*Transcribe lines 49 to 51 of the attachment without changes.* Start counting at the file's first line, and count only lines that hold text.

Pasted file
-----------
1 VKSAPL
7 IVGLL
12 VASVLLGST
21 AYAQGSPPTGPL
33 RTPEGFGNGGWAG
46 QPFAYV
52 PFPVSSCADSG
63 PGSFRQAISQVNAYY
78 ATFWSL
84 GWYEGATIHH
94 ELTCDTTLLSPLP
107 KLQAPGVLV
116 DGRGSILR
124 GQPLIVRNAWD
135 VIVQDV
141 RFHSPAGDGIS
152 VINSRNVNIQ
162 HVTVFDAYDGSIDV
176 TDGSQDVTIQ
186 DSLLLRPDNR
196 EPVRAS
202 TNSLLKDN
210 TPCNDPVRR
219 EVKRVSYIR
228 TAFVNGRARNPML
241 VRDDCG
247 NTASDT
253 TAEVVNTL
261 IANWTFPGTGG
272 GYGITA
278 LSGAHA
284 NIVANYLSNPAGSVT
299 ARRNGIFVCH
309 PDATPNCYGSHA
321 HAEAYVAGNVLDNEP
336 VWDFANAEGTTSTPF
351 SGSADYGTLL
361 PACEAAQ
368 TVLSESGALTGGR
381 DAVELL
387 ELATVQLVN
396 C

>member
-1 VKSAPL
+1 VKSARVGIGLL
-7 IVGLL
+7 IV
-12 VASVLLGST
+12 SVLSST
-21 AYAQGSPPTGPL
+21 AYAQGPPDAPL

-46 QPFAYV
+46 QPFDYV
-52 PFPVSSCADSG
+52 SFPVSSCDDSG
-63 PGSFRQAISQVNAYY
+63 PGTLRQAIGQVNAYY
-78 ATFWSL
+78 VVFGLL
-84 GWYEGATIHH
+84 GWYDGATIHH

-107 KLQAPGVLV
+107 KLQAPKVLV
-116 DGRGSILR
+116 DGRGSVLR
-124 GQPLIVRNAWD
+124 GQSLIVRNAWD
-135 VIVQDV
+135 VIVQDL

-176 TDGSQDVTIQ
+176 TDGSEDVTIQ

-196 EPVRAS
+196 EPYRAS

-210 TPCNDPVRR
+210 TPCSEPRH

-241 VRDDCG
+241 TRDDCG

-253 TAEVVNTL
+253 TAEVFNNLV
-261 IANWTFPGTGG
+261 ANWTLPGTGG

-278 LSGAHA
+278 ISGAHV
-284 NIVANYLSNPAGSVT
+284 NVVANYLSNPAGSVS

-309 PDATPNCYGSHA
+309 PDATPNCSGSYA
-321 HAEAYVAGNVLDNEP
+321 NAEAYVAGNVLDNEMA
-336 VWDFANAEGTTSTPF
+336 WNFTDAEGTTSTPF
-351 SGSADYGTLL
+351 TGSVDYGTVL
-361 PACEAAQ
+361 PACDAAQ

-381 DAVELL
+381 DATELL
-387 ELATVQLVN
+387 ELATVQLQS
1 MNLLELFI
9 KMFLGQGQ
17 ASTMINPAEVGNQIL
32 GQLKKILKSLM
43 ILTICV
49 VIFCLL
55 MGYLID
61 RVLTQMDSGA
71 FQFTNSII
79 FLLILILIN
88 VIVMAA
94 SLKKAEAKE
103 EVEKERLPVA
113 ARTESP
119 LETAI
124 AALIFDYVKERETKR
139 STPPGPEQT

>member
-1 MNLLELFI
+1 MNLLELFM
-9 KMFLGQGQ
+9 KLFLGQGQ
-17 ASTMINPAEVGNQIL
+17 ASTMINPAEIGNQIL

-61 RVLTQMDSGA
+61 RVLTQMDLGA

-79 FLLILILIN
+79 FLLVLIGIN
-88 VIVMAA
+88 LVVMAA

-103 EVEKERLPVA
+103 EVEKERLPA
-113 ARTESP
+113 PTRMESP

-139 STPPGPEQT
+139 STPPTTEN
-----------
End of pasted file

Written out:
+12 SVLSST
-21 AYAQGSPPTGPL
+21 AYAQGPPDAPL